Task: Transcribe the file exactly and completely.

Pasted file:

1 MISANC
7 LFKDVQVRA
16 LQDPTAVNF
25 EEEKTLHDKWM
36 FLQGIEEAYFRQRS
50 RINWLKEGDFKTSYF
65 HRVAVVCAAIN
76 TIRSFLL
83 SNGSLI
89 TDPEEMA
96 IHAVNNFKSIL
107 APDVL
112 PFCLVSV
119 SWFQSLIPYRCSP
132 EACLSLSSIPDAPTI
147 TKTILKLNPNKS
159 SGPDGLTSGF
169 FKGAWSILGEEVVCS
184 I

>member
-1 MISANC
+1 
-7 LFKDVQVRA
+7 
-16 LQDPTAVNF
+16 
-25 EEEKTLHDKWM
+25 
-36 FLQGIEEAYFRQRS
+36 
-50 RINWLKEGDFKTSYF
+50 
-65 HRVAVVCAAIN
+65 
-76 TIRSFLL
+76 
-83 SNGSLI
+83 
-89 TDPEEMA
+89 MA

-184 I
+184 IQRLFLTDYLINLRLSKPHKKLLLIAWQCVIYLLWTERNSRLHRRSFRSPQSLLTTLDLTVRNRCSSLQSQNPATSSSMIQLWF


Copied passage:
1 MISANC
7 LFKDVQVRA
16 LQDPTAVNF
25 EEEKTLHDKWM
36 FLQGIEEAYFRQRS
50 RINWLKEGDFKTSYF
65 HRVAVVCAAIN
76 TIRSFLL
83 SNGSLI
89 TDPEEMA
96 IHAVNNFKSIL
107 APDVL
112 PFCLVSV
119 SWFQSLIPYRCSP
132 EACLSLSSIPDAPTI
147 TKTILKLNPNKS
159 SGPDGLTSGF
169 FKGAWSILGEEVVCS
184 I

>member
-1 MISANC
+1 
-7 LFKDVQVRA
+7 
-16 LQDPTAVNF
+16 
-25 EEEKTLHDKWM
+25 
-36 FLQGIEEAYFRQRS
+36 
-50 RINWLKEGDFKTSYF
+50 
-65 HRVAVVCAAIN
+65 
-76 TIRSFLL
+76 
-83 SNGSLI
+83 
-89 TDPEEMA
+89 MA

-184 I
+184 IQRLFLTDYLINLRLSKPHKKLLLIAWQCVIYLLWTERNSRLHRRSFRSPQSLLTTLDLTVRNRCSSLQSQNPATSSSMIQLWF